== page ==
Considering environmental conditions

Seek permission and/or relevant permits from landowners and land-management agencies to enter their property and adhere to the requirements specified by the owner/agency

Survey the area and update the map where necessary

Access weather conditions (Bureau of Meteorology) for any relevant alerts in the area

Avoid setting controls at the top of cliffs or on steep slopes

Be aware of hazards when setting courses and monitor throughout the activity

Avoid setting courses that cross dangerous/deep water

Be aware of potential hazards from rising water

Provide students and supervisors with information about the risk associated with animals and vegetation that may be present on the course (e.g. cattle, native animals, poisonous plants, fallen trees) and how to navigate these

Recommend having staff roving the site/course, positioned at control points and/or on the extremities of the course, especially when students are beginners or where the area contains uncontrollable risks

Accessing facilities and using equipment

Ensure the teacher responsible for the activity has a copy of all courses to be used, including any updates made during the initial survey. These should be on-hand and available for the duration of the orienteering activity

When courses expose students to traffic and/or roads, ensure they have been instructed to be aware of vehicles and adhere to pedestrian road rules

Adhere to established practices regarding the use of insect repellent, outlined in insect viruses and allergies

Carry electronic and other equipment that can be damaged by water in water resistant containers

Managing student considerations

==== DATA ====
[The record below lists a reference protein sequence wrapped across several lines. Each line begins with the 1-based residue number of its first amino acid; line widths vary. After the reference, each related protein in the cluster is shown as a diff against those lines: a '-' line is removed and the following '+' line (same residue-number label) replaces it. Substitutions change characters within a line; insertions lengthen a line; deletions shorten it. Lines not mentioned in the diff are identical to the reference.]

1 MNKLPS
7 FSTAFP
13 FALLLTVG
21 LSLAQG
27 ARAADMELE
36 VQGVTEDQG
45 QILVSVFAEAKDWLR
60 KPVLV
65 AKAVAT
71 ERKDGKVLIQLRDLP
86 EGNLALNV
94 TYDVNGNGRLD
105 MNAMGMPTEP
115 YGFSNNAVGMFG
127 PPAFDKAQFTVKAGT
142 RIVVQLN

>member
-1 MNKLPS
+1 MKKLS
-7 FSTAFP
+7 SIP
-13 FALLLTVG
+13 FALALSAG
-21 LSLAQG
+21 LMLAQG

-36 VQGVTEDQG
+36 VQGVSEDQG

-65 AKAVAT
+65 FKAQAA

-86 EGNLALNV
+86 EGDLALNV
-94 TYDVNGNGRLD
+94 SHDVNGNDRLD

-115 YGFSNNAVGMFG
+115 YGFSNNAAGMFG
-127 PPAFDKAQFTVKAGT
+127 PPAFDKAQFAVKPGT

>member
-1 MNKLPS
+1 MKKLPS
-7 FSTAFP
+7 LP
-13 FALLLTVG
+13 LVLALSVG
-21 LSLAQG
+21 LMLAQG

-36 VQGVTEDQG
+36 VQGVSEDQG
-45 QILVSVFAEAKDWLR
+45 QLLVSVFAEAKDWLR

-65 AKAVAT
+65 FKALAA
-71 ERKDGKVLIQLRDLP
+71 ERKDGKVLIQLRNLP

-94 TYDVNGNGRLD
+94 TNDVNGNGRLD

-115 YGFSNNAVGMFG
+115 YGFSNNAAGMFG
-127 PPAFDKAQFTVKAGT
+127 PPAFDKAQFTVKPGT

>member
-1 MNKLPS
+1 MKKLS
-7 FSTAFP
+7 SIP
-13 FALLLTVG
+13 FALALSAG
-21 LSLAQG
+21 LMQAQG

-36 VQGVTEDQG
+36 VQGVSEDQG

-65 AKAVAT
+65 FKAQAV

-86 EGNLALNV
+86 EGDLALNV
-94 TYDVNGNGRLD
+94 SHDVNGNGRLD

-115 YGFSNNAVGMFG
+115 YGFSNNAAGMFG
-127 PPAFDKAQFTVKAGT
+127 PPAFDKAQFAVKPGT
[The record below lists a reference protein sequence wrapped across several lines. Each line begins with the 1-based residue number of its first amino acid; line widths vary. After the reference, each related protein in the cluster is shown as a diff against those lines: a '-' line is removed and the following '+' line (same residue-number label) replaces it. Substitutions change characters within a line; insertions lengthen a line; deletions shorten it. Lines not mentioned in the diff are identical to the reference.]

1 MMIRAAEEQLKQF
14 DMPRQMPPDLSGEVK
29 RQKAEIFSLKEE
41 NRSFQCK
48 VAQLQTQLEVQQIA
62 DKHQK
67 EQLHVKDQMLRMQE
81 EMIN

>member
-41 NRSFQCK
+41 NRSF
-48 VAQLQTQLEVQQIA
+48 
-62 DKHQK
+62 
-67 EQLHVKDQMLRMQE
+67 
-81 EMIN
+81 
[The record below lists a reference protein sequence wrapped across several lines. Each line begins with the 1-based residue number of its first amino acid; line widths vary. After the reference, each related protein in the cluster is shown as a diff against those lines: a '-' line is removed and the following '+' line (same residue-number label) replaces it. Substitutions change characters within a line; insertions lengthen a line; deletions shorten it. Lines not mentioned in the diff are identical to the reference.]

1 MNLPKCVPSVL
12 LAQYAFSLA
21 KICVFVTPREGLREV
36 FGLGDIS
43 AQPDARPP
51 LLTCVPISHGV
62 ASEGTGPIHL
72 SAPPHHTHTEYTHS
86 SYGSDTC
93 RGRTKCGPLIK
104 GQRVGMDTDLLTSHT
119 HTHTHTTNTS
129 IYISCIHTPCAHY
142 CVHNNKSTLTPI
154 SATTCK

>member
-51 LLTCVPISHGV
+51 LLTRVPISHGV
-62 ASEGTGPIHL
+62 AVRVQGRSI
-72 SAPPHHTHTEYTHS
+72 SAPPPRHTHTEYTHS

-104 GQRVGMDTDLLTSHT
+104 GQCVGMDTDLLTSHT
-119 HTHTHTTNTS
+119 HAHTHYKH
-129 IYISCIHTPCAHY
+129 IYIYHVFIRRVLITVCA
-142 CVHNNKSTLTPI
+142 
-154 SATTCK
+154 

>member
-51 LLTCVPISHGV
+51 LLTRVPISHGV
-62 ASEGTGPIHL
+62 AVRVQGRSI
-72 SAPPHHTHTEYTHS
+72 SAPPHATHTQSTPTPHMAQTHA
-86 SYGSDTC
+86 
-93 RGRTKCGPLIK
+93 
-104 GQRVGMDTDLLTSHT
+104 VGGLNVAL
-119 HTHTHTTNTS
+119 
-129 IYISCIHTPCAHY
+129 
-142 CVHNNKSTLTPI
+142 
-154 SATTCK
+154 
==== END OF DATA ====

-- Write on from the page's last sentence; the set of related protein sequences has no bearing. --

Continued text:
Ensure students are briefed on what to do if they become lost or injured

Ensure appropriate warm-up activities are conducted prior to the start of an event

Instruct students to proceed 'at their own pace' to avoid over exertion

Cease the activity if the conditions become unfavourable (e.g. extreme temperatures, thunderstorms)

Ensure the suitability and competency of students participating in the activity

Organise beginners to work in pairs or small groups

Follow a program of graded development in:

  • map and compass work
  • basic physical fitness
  • navigation skills including the use of handrails, attack points, aiming off, collecting features and catching features

Brief students on basic first aid procedures for biological hazards they may encounter

Include instruction to participants regarding:

  • relocation techniques
  • predetermined safety bearings (e.g. easily identifiable geographic feature) and how to use them
  • use of the emergency whistle
  • the set finishing time and the requirement to return at that time, whether or not they have completed the course
  • areas that are out of bounds

Ensure all start times are recorded and that all students report in to the finish, even if they have not completed their course

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Last updated 12 September 2019